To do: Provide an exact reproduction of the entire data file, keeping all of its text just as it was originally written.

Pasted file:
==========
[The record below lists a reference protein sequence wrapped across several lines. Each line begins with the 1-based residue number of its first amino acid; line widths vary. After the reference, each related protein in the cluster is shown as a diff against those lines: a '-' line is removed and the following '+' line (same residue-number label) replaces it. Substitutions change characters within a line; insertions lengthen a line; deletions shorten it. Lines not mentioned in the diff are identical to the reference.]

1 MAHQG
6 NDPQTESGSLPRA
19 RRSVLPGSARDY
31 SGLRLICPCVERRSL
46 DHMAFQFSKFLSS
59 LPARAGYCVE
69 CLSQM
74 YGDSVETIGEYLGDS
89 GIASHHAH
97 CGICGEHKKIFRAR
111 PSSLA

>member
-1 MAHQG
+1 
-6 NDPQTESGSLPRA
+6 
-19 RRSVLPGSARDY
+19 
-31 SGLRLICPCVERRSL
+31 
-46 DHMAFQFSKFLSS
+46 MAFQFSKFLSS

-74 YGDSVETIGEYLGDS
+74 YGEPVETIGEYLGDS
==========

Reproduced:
[The record below lists a reference protein sequence wrapped across several lines. Each line begins with the 1-based residue number of its first amino acid; line widths vary. After the reference, each related protein in the cluster is shown as a diff against those lines: a '-' line is removed and the following '+' line (same residue-number label) replaces it. Substitutions change characters within a line; insertions lengthen a line; deletions shorten it. Lines not mentioned in the diff are identical to the reference.]

1 MAHQG
6 NDPQTESGSLPRA
19 RRSVLPGSARDY
31 SGLRLICPCVERRSL
46 DHMAFQFSKFLSS
59 LPARAGYCVE
69 CLSQM
74 YGDSVETIGEYLGDS
89 GIASHHAH
97 CGICGEHKKIFRAR
111 PSSLA

>member
-1 MAHQG
+1 
-6 NDPQTESGSLPRA
+6 
-19 RRSVLPGSARDY
+19 
-31 SGLRLICPCVERRSL
+31 
-46 DHMAFQFSKFLSS
+46 MAFQFSKFLSS

-74 YGDSVETIGEYLGDS
+74 YGEPVETIGEYLGDS